David O. Freier, PhD
Price Blair, PhD
Cynthia Ramsey, DMA
Music has many awe-inspiring characteristics. Some may refer to it as a “universal language” with the ability to transcend the barriers of speech, while others may describe its ability to evoke intense emotional experiences for the listener. Regardless of the description, it is a commonly held view that music can have many profound effects. Studies of music’s effects have found these beliefs to be more than pure conjecture, finding that music interacts with and changes our brains in physical and emotional ways. Music can even have clinical applications, such as music therapy. This type of therapy has been shown to be beneficial in many areas, ranging from stroke rehabilitation to mental health treatment. The mechanisms behind music’s therapeutic benefit has to do with neuroplastic effects; Being able to harness this benefit in a therapeutic setting could make treatments for mental disorders and brain injuries even more effective. This thesis aimed to discover whether musical thoughts could be interpreted using machine learning, potentially opening the door to the use of thought-based musical training for therapeutic benefit. For this study, EEG data was collected while people were thinking of 5 melodies, then machine learning models were trained on labeled datasets. The models were then tasked with categorizing unlabeled sets of EEG data - in other words, predicting which melody a subject was thinking of while the data was being recorded. The accuracy of the predictions ranged from 45% to 80%, which means that the programs were 2-4 times more accurate than random guessing. This shows that these programs could potentially be used to examine the effects of musical thinking on neuroplasticity. While this topic is still exploratory and requires more research, these results could lead to a promising future of development of music-based brain-computer interfaces.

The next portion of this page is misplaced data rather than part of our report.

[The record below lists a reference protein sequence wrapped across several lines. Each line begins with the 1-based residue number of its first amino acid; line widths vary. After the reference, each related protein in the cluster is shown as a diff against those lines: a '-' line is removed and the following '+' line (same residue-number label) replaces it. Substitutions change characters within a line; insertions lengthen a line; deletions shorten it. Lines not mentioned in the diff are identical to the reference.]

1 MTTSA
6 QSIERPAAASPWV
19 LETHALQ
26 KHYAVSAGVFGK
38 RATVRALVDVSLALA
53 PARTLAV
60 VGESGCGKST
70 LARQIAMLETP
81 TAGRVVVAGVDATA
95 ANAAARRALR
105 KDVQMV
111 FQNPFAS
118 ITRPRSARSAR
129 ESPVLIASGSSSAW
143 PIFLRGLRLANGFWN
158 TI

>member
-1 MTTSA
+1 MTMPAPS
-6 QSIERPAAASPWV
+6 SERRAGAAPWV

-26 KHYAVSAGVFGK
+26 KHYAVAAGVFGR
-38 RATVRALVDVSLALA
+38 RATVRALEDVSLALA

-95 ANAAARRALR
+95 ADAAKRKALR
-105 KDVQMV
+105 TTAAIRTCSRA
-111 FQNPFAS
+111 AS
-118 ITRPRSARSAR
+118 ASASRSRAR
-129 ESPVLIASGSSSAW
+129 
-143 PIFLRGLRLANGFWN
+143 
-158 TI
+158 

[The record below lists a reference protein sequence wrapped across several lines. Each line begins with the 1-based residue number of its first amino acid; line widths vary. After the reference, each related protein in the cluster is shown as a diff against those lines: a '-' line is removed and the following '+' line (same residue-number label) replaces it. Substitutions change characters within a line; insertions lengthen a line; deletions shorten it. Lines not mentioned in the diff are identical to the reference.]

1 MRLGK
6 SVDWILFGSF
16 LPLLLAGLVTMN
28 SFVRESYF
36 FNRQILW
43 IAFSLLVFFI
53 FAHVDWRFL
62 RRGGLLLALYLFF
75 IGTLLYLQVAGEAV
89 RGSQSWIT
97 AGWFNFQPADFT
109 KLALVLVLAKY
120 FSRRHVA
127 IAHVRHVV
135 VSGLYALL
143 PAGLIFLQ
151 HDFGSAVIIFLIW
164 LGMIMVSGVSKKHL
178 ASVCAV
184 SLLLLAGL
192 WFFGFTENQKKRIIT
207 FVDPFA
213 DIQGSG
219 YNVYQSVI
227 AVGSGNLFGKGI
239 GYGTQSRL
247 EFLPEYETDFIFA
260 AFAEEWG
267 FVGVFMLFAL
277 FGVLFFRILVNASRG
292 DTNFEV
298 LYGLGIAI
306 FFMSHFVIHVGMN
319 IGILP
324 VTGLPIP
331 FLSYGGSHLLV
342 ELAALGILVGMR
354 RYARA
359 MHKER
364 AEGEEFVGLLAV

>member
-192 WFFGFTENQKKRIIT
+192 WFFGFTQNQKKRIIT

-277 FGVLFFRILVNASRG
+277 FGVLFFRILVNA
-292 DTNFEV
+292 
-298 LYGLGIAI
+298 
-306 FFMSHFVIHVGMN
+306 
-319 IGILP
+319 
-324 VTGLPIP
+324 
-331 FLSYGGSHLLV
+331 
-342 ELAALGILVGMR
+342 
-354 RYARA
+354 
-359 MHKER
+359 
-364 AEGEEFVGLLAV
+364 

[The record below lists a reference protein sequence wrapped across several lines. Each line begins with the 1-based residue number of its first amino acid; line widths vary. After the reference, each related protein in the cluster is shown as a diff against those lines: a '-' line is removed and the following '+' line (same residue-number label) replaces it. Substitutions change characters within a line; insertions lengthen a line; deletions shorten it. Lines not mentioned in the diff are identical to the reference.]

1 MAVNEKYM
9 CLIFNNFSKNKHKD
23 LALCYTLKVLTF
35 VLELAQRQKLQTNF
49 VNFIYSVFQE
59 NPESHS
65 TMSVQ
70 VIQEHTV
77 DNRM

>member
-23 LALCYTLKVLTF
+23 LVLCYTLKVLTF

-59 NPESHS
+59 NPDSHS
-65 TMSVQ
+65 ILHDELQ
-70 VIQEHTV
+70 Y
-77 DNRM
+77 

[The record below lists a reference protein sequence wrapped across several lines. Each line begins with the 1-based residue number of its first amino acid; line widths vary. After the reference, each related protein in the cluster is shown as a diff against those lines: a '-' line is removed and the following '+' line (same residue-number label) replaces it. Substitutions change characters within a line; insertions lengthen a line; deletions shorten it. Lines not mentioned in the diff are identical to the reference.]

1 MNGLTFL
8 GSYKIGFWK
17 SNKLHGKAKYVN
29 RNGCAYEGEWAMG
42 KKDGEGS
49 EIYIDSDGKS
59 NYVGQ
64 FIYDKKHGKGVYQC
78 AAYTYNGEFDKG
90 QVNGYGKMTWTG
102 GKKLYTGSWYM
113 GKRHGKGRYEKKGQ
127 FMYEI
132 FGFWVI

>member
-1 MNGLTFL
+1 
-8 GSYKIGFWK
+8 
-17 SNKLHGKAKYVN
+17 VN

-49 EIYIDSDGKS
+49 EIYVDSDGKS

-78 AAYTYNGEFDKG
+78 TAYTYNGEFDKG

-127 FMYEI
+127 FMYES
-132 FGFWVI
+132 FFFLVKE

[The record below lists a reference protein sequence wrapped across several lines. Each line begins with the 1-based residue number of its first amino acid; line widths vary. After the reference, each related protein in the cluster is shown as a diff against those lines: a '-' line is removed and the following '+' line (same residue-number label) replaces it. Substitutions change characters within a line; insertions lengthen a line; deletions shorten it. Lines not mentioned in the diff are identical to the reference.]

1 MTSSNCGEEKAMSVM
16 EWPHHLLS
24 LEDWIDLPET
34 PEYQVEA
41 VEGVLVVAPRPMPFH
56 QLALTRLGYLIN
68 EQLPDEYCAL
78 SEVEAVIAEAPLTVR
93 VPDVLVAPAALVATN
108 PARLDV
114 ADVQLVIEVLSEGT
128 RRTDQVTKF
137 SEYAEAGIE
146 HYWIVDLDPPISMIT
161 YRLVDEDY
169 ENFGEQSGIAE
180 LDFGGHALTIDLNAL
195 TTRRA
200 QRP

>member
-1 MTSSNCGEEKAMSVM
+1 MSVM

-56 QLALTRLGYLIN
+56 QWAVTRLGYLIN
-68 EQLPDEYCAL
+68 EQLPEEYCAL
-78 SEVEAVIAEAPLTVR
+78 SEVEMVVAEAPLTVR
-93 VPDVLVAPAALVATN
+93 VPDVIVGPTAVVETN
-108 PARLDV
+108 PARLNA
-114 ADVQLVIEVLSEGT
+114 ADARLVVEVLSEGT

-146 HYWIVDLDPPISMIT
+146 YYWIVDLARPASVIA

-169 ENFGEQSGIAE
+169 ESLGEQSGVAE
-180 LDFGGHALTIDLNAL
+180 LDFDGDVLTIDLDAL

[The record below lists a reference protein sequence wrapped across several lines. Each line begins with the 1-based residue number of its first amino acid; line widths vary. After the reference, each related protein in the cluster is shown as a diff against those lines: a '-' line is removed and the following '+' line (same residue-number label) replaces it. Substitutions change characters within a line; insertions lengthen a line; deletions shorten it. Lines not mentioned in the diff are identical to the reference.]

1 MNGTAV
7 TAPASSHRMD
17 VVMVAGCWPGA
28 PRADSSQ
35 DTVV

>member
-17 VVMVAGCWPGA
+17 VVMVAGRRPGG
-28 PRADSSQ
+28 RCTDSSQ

Skutt, Charles, "Use of EEG-Based Machine Learning to Predict Music-Related Brain Activity" (2023). Undergraduate Theses and Capstone Projects. 266.